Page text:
Recently on our legal forum a user asked, “I filed for Chapter 7 bankruptcy last year and had $10,000 worth of unsecured credit card debts discharged. Unfortunately, one of those credit cards was with a credit union. I also had a car financed through the same credit union. I paid off the car loan, but the credit union is refusing to send me the car title. When I talked to them they said something about cross-collateralization. Can you tell me more about what this means?”
Cross-collateralization and securing unsecured loans
The practice of cross-collateralization allows a financial institution, such as a credit union, to collateralize one loan with another loan within the same lending institution. This means that when you borrow money or obtain a credit card with a credit union you may be agreeing to use other assets financed through the credit union as collateral. The practice is common with a variety of different types of loans, including vehicles, boats, equipment, trailers, recreational vehicles, home equity and even business loans.
Unfortunately, many consumers fail to fully understand their loan documents when applying for a loan and may only find out later that they agreed to a cross-collateralized loan with their credit union.
To find out whether or not you have cross-collateralized loan you can talk to your lender or you can review your loan documents for statements or clauses within the loan documents that state something like the following:
“The property that is given as security for this loan, or property given as security for any other loan, will secure all amounts owed to the [bank or credit union], now and in the future.”
Cross-collateralization may have little impact on some borrowers. Other borrowers, however, may find that the benefits or discounts offered by credit unions are not such a great deal, especially if they need to file bankruptcy. In this case borrowers may find that the debts they thought were unsecure and could be discharged are really secured by other assets.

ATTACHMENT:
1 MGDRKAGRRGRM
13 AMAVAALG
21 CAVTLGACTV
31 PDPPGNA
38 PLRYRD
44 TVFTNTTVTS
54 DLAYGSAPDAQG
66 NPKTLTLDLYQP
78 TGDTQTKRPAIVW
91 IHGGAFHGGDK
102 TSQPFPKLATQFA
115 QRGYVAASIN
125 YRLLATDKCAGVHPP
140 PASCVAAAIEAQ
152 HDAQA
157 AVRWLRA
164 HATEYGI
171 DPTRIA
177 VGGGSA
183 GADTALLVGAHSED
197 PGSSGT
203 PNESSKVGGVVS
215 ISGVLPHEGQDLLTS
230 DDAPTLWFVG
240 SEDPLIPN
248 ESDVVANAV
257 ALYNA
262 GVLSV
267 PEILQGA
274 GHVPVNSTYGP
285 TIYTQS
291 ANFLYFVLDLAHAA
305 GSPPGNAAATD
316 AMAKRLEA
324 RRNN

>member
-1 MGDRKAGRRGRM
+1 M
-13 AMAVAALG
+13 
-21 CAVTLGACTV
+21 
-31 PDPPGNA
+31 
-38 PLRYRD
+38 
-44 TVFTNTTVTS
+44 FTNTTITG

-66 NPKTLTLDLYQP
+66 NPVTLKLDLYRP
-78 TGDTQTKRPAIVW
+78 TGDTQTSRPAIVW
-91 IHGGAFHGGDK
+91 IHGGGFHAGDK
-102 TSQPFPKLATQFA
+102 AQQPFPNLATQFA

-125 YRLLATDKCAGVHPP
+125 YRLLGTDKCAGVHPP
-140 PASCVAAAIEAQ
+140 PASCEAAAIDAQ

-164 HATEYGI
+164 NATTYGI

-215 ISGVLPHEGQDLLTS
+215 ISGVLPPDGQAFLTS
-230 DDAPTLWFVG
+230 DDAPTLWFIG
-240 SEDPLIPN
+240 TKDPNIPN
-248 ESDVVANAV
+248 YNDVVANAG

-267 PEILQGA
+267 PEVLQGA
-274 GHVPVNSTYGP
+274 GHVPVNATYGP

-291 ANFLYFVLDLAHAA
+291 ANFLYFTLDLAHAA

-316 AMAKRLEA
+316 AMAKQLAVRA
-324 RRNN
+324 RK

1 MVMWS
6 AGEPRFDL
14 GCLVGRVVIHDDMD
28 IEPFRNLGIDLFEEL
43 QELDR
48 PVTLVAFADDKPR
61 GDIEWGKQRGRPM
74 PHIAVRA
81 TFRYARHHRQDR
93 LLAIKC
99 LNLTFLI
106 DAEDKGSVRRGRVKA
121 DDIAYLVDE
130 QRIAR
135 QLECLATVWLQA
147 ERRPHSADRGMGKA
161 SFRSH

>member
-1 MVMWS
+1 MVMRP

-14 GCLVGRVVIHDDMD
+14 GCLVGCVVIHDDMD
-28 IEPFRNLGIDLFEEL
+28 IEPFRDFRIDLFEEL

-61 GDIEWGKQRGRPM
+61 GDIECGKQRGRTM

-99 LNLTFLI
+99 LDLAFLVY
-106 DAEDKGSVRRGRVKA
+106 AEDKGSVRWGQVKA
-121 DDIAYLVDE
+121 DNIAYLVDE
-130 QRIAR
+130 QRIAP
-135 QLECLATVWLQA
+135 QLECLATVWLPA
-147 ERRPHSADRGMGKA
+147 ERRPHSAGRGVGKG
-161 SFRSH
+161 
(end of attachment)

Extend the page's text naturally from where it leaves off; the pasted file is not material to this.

Why do credit unions cross-collateralize loans?
So why do credit unions cross-collateralize their loans? The reason is really quite simple: less risk. For example, they may have members that charge thousands of dollars in credit card debt thinking that the charges are unsecured debts. If the debt is cross-collateralized, however, the debts are actually secured by another asset that can be repossessed and sold if necessary to repay the credit card debts.
What happens in a Chapter 7 bankruptcy?
Now, you asked what will happen now that you have discharged your credit card debts and finally paid off your car. Without more information you will need to talk to your bankruptcy lawyer, but it is possible that even though you may have discharged the credit card debt, that if your car loan contained a cross-collateralization clause and your car secured not only the car loan but also the credit card debt that if you choose to file for Chapter 7 bankruptcy and you want to keep your car, you must agree to repay both the car loan and the credit card in full.
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